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Showing 1-8 of 8 posts in this discussion
Initial post: 20 Jul 2010 21:03:03 BDT
[Deleted by the author on 21 Jul 2010 16:06:00 BDT]

In reply to an earlier post on 21 Jul 2010 01:54:11 BDT
Hmmm. The reference to the recommendation by Clive James is intended as anecdotal and says nothing as to the centrality of Proust within 20th Century literature.

As to C.J. being a right wing crank that's something I find hard to countenance. He is a man who has made my laugh with his cultured wit, and indeed cry with the depth of his compassion for all human beings in numerous contexts, written, broadcast and musical (his work as lyricist for Pete Aitkin is still what I most love him for). I saw his appearance on Question Time and was struck by how much he had aged, and how he no longer seemed able, in that environment, to express himself with the lapidary clarity that has always been his great gift. But I cannot recall him as coming across as a rotter or right wing crank. I of course viewed that broadcast in the context of my familiarity with Clive's work of over four decades. As such, it is impossible for me to conceive how he might have created such a poor impression on someone perhaps encountering him for the first time. It's sad to think that he could have left such an impression in the rather chaotic jumble that is Q.T. on people who didn't know him otherwise. The man has written loads in his time, and I would just say in his defence that you don't have to read far to discover a man of wonderful civility, humour and compassion. I hope an opportunity will emerge at some future time that will allow you to reassess him and hear him for the deeply wise guy I know him to be. It would be a shame to let this impression he left you with on Q.T. shape your final judgement of him.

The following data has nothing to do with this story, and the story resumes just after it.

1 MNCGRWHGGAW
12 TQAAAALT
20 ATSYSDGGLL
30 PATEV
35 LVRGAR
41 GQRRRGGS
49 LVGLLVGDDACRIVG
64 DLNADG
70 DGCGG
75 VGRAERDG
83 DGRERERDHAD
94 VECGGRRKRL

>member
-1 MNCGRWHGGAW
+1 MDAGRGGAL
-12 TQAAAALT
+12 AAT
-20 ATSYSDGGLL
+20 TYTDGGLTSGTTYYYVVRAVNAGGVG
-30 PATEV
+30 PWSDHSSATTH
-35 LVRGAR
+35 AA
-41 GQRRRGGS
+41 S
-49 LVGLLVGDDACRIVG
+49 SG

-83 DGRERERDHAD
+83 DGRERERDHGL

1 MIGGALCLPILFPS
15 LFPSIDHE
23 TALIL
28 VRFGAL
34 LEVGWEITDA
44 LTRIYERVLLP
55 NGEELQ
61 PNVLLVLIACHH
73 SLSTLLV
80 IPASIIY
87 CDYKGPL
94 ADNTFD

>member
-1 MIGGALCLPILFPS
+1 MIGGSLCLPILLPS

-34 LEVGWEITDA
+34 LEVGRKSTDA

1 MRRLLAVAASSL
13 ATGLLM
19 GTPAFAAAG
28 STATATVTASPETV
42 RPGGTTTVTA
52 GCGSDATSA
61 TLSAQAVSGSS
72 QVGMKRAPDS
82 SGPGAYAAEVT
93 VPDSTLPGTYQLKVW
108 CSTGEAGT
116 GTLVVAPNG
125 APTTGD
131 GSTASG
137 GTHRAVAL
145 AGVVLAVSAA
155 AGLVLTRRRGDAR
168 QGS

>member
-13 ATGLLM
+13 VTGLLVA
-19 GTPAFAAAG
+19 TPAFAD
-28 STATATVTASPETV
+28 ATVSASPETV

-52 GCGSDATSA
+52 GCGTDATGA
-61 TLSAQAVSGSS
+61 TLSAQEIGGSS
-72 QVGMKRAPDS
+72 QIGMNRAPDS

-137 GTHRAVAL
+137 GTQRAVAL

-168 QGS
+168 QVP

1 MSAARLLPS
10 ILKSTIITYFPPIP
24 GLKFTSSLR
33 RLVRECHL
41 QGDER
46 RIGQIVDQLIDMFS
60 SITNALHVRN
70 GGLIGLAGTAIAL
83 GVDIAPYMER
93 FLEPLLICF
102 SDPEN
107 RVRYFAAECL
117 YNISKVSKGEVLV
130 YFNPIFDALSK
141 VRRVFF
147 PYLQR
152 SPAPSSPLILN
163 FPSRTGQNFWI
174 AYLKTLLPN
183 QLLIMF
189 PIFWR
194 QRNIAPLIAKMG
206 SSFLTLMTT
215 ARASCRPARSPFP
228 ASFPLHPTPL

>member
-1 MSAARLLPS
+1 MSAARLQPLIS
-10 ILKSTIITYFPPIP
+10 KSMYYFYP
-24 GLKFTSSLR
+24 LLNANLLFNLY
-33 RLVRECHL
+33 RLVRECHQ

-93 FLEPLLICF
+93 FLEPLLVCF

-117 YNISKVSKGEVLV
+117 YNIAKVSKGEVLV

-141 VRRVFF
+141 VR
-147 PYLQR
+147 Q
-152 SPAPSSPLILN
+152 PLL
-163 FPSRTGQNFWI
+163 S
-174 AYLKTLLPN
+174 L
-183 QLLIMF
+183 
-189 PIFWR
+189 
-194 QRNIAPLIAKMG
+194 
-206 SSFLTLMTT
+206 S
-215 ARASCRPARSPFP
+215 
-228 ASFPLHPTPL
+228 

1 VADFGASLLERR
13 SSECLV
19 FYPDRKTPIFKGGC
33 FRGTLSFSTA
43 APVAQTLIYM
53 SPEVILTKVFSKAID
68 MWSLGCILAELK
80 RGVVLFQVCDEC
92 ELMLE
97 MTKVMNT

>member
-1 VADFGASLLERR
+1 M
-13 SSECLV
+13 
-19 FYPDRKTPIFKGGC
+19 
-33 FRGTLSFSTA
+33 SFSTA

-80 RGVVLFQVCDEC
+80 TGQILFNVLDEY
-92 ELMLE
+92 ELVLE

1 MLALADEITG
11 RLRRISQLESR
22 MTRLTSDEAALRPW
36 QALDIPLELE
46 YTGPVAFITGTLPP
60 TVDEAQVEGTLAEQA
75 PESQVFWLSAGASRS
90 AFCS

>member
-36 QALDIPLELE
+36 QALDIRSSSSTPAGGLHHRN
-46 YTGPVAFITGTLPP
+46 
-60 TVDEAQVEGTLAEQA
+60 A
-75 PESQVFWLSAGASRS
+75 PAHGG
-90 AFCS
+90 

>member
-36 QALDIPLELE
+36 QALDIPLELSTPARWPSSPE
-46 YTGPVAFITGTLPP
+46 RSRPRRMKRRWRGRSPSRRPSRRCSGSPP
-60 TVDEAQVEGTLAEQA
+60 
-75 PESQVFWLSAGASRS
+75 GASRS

Still, Clive aside, Proust is a monument of modern literature. He's serously hard work and it might take, as it did with me, several attempts, perhaps only at the right stage of life, to actually connect with him and embrace him. The last thing anyone should allow themselves to deflect them from tackling him is a recommendation by Clive James.

In reply to an earlier post on 21 Jul 2010 16:08:12 BDT
ALVARO says:
Blimey,i was only having a giggle matey.Your a very good writer:-)

In reply to an earlier post on 21 Nov 2010 16:04:45 GMT
I was impressed by your first use of the word "lapidary" -- less so by your second ...

In reply to an earlier post on 21 Nov 2010 16:30:43 GMT
Cripes! Well spotted! Unforgivable! An unconscious slip probably based on the fact that it was Clive James that introduced me to the word about age 14, as used in his lovely song, 'You can't expect to be Remembered', written for Pete Atkin's, 'Beautiful Stranger' album, c.1970.

In reply to an earlier post on 24 Nov 2010 11:32:58 GMT
I too was having a giggle, but your excuse is surprisingly interesting and convincing.

Posted on 2 May 2011 15:56:16 BDT
Last edited by the author on 2 May 2011 15:57:30 BDT
M. Lee says:
Thank you for this thorough and beautifully written review; it's one of the very best I've read on Amazon ever. I do wonder if you could kindly comment on the language in this particular edition of Proust's work, since I'm struggling to decide going for the Moncrieff version or this version by Lydia Davis. And I read Prendergast's editorial notes comparing the different translations and still come to no better conclusion as to which one I should pick. I'm very tempted to plump for the Moncrieff one because the first pages flow naturally; the same cannot be said of Davis's first sentences. But that said apparently Moncrieff had seriously mistranslated parts of Proust's text even if he apparently managed to retain the musicality and feel of Proust's prose and rendering them in naturally-flowing English. And given the fact that this work would absorb huge amounts of one's reading time, it would be unlikely that I would get the chance to read this book again in a different translation. In short, I'm in a quandary. What would you kindly suggest?

Posted on 16 Mar 2012 22:47:37 GMT
This is one of the loveliest reviews I've ever read. The highest compliment I can make is that you've clearly been influenced by Proust's style - in a good way. Beautiful.
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John Ferngrove
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Location: Hants UK